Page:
Australia’s new vehicle market cooled off in April after a record first-quarter to the calendar year, with the industry’s VFACTS figures reporting 82,930 cars and trucks sold, down 0.2 per cent over the same month last year.
One-third of the way into the sales year, the market tally sits at 374,468 units, up 3.3 per cent over 2017’s all-time record figure. So, this year is still set to be the biggest ever for sales/demo registrations.
April sales always taper off, because March is consistently a massive month, with Japanese brands clearing stock before the end of their financial year, and others wanting to report strong Q1 results. There are also fewer selling days, as a rule of thumb.
As has become the norm, SUVs were the dominant vehicle type, taking 43.6 per cent market share, ahead of passenger vehicles (basically any car that’s not a SUV) on 33.2 per cent, and light commercial vehicles (utes, vans and small buses) 19.4 per cent.
Much of the small market contraction came from NSW, which was down 5.5 per cent and is the nation’s biggest market. By contrast, fellow major populations Victoria and Queensland managed small growth.
Toyota remains top of the pops, managing 16,647 sales (up 3.5 per cent, bucking the trend). This tally is more than the next two brands combined, Mazda (7723, down 10.5 per cent) and Hyundai (7132, up 4.2 per cent).
Next was Mitsubishi on 5508 (up 0.7 per cent), Ford (4822, down 16.9 per cent), Holden (4576, down 21.2 per cent), Kia (4502, up 9.3 per cent), Subaru (4017, up 4.2 per cent), Volkswagen (3918, up 1.3 per cent) and Mercedes-Benz (3256, even).
MB’s big month pushed Nissan (3028, down 9.6 per cent) outside the top 10. Ditto Honda on 3017, which nevertheless was up 6.7 per cent. Rounding out the top 15 were BMW (1823, up 1.2 per cent), Isuzu Ute (1713, up 2.9 per cent) and Audi (1495, up 7.5 per cent).
Some smaller-volume companies that grew in a statistically significant way included, in alphabetical order:
Alfa Romeo (112, up 30.2 per cent), Fiat Professional (108, up 31.7 per cent), Land Rover (733, up 32.8 per cent), LDV (458, up 177.6 per cent!), Lexus (830, up 20.5 per cent), MG (180, up 227.3 per cent), Mini (298, up 9.6 per cent), Peugeot (153, up 14.2 per cent) and Volvo Car (510, up 93.9 per cent!).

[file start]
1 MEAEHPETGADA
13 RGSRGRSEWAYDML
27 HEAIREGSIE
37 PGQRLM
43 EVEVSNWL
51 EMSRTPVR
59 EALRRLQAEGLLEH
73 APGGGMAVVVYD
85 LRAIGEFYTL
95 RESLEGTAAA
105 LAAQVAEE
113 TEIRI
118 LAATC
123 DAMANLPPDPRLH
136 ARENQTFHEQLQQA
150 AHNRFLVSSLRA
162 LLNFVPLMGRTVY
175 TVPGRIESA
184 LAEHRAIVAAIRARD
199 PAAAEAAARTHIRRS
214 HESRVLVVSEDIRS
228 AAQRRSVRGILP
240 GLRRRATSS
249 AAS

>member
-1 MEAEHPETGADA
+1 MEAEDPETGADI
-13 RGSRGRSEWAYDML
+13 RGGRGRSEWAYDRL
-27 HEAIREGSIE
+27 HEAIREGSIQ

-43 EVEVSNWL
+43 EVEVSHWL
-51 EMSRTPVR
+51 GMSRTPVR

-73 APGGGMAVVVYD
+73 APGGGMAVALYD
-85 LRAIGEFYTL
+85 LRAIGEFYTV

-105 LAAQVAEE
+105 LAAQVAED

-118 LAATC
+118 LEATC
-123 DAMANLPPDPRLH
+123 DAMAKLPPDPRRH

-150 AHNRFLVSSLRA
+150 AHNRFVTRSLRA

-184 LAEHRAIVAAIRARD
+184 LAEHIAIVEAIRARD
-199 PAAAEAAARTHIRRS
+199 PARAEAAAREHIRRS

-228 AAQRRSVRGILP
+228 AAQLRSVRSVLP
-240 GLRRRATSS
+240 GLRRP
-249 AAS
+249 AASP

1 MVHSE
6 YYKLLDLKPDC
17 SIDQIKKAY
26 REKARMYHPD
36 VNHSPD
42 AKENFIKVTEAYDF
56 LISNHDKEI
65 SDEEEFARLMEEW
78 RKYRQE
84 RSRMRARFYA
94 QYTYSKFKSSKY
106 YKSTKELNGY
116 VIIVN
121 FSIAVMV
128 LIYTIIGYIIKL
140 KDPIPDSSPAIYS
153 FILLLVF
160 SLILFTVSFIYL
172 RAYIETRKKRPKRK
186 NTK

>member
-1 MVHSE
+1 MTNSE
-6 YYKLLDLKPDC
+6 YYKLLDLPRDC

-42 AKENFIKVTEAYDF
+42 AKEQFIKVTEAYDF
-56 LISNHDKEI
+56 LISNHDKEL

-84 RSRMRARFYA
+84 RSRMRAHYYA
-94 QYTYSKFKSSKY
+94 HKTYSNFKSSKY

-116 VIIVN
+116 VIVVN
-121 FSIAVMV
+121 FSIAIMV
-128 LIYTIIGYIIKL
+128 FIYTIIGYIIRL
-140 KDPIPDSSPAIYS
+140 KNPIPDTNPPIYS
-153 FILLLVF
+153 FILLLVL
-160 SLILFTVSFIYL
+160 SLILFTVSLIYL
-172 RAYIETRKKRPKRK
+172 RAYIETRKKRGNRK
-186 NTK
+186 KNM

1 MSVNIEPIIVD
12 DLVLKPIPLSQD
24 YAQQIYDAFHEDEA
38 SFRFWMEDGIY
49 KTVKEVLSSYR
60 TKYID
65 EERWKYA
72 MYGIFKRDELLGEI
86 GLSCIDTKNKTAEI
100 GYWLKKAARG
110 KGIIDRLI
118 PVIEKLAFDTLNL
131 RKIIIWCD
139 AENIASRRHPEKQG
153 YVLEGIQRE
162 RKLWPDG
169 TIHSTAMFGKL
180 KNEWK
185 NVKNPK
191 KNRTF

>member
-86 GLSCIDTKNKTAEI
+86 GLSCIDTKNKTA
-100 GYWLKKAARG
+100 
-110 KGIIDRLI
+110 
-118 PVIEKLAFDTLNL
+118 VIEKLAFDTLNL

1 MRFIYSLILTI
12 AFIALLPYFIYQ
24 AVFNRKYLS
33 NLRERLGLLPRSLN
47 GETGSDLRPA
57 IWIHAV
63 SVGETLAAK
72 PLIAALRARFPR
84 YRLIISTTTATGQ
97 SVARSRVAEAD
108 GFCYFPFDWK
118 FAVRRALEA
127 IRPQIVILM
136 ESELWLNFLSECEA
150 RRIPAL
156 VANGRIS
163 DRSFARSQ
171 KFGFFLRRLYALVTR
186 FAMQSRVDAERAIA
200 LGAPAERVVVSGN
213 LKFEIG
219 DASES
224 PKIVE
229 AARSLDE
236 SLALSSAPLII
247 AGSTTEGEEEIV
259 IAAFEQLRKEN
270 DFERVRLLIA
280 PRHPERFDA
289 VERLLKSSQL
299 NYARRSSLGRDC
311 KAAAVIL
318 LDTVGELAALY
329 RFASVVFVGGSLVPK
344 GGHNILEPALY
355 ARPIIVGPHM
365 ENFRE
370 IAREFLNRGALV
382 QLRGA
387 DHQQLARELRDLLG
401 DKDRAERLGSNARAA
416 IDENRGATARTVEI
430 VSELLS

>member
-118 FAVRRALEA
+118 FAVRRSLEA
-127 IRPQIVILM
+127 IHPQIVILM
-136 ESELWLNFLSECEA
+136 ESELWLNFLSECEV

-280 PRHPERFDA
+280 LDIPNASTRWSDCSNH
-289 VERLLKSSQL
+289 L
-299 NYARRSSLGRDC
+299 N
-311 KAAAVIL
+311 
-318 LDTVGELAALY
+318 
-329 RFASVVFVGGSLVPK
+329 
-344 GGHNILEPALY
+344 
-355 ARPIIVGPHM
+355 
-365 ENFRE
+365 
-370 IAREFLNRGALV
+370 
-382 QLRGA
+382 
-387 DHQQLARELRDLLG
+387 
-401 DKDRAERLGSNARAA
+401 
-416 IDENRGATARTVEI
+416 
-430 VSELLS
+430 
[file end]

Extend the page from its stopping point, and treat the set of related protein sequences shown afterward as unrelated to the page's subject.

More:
Some smaller-volume companies that shrank in a statistically significant way included, in alphabetical order:
The top-ten most popular vehicles were the Toyota HiLux, Toyota Corolla, Ford Ranger, Mazda 3, Hyundai i30, Hyundai Tucson, Mazda CX-5, Mitsubishi ASX, Toyota Prado and Holden Colorado. Three small cars, four SUVs and three utes.
The top-three vehicles per segment, mostly as defined by VFACTS (within which there are some clear issues, but you have to start somewhere) were:
|Micro car||Kia Picanto - 384||Fiat 500 - 62||Holden Spark - 44|
|Light car under $25k||Hyundai Accent - 1160||Mazda 2 - 791||Toyota Yaris - 665|
|Light car over $25k||Mini Hatch - 175||Audi A1 - 99||Mini Clubman - 28|
|Small car under $40k||Toyota Corolla - 2979||Mazda 3 - 2261||Hyundai i30 - 1903|
|Small car over $40k||Audi A3 sedan/hatch - 318||Mercedes A-Class - 297||BMW 1 Series - 225|
|Mid-size car under $60k||Toyota Camry - 1114||Ford Mondeo - 208||Mazda 6 - 180|
|Mid-size car over $60k||Mercedes C-Class - 494||BMW 3 Series - 256||Mercedes CLA - 206|
|Large car under $70k||Holden Commodore - 587*||Kia Stinger - 184||Skoda Superb - 62|
|Large car over $70k||Mercedes E-Class - 101||BMW 5 Series - 52||Audi A6 - 35|
|People movers||Kia Carnival - 479||LDV G10 - 88||Honda Odyssey, Volkswagen Multivan - 81|
|Sports car under $150k||Ford Mustang - 381||Mercedes C-Class - 137||BMW 2 Series - 124|
|Sports car over $150k||Porsche 911 - 57||Ferrari range - 21||Mercedes-AMG GT - 17|
|Small SUV under $40k||Mitsubishi ASX - 1706||Mazda CX-3 - 1172||Subaru XV - 1139|
|Small SUV over $40k||Mercedes GLA - 297||BMW X1 - 218||Audi Q3 - 177|
|Mid-size SUV under $60k||Hyundai Tucson - 1816||Mazda CX-5 - 1725||Toyota RAV4 - 1444|
|Mid-size SUV over $60k||Mercedes GLC - 516||BMW X3/X4 - 494||Audi Q5 - 321|
|Large SUV under $70k||Toyota Prado - 1699||Toyota Kluger - 1063||Subaru Outback - 862|
|Large SUV over $70k||Mercedes GLE - 225||Lexus RX - 222||BMW X5/X6 - 221|
|X Large SUV under $100k||Toyota LandCruiser - 1262||Nissan Patrol - 83|
|X Large SUV over $100k||Mercedes GLS - 68||Lexus LX - 34||Range Rover - 25|
|Small vans||Volkswagen Caddy - 186||Renault Kangoo - 51||Citroen Berlingo - 10|
|Medium vans||Toyota HiAce - 509||Hyundai iLoad - 319||Renault Trafic - 138|
|Big vans||Mercedes Sprinter - 179||Renault Master - 118||Fiat Ducato - 102|
|4x2 utes||Toyota HiLux - 937||Ford Ranger - 449||Isuzu D-Max - 347|
|4x4 utes||Toyota HiLux - 2659||Ford Ranger - 2347||Holden Colorado - 1300|
Top five segments: Mid-size SUV (17.5 per cent share), Small Cars (17.4), 4x4 utes (13.7), Small SUV (12.2), Large SUV (12.1)
Sales type: Private buyers (44.9 per cent share), business buyers (44.7), rental companies (6.6) and government agencies (3.8)
Sales by fuel type: Passenger cars (25,360 petrol, 1156 diesel, 977 hybrid). SUVs (25,567 petrol, diesel 10,412, hybrid 142). Commercials (petrol 1012, diesel 18,225)
Top five source countries: Japan (26,363), Thailand (19,964), Korea (12,925), Germany (6973), USA (3247)
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